Tips for Becoming a Freelance Writer

Updated on June 1, 2017

There is nothing like choosing your own hours to work and working on projects you want. Getting into the world of freelance copywriting can be overwhelming and intimidating, to say the least. There are not very many freelance writers out there willing to share their knowledge with others as well. This is because the freelance writer/copywriter sector is saturated. This means everyone is bidding for work. And in this industry, only the best writers get the gigs.

This article intends to cover five primary questions many burgeoning freelance writers have as they search for their own place as a writer. If you are already a seasoned freelancer, then this article is not for you. For those who are fresh in the game and looking for some words and advice you can trust, please read further.

The AP Stylebook Is Your Bible!

Most medium-to-high-end freelance writing sites require that authors or copywriters have basic knowledge of the Associated Press Stylebook (AP Stylebook for short). Those sites that do not require this are questionable.

You may think that you can write because your significant other thinks you're the best, but the fact of the matter is, you probably suck (in comparison to what is required). When I first started freelance writing, I thought I was a pretty okay writer. I was gauging myself against others who knew less than me when it came to grammar and writing styles. Even today, I am not happy with where I am in terms of my own writing.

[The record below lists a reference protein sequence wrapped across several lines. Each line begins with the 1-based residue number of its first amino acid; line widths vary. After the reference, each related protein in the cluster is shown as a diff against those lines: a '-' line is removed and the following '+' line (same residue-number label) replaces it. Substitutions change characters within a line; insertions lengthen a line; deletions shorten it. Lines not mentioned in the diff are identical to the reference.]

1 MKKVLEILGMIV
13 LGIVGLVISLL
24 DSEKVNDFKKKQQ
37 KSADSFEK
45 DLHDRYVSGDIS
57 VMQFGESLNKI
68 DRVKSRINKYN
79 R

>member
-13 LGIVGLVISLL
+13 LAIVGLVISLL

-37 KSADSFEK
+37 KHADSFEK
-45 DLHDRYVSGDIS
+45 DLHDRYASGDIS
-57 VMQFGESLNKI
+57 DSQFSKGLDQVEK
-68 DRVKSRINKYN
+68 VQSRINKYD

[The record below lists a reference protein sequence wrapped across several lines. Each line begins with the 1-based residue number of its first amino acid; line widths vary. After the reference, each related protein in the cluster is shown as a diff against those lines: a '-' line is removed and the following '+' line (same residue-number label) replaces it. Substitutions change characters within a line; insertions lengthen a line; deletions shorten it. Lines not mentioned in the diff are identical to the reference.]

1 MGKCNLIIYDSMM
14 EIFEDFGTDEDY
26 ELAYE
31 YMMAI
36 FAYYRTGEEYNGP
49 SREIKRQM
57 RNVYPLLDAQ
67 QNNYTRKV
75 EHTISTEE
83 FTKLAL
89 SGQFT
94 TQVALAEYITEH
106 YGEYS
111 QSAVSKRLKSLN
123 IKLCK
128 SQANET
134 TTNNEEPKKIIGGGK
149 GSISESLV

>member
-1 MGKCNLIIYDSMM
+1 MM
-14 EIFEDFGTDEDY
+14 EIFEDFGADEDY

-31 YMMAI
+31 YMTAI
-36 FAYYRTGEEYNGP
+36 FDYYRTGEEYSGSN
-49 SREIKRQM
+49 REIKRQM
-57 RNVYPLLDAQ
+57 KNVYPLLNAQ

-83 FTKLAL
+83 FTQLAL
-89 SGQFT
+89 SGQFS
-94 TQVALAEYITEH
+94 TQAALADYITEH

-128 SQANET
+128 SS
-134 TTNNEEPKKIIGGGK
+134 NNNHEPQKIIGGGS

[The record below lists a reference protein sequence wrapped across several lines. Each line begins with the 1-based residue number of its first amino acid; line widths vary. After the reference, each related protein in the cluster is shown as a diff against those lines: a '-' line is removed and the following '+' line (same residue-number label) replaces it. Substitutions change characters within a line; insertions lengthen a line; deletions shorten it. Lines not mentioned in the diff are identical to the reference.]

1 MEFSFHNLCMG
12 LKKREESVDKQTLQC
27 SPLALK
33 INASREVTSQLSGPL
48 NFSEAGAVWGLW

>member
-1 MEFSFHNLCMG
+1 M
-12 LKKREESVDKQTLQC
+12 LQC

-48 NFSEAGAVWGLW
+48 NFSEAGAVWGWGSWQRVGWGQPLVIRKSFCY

It is important to get this through your head now: you know nothing about writing if you haven't yet learned the AP Stylebook. This is because, when it comes to writing professionally, anyone you deal with who is looking for true talent will only accept the Associated Press style of writing.

Why am I being so blunt and straightforward? I wish there had been someone rude and blunt towards me when I was just beginning. Once you spend hours compiling page-after-page of sample material, turn them in, and then get no responses or even worse: You get a response that says, "We are not looking for your style of writing at the moment." This can be really disheartening.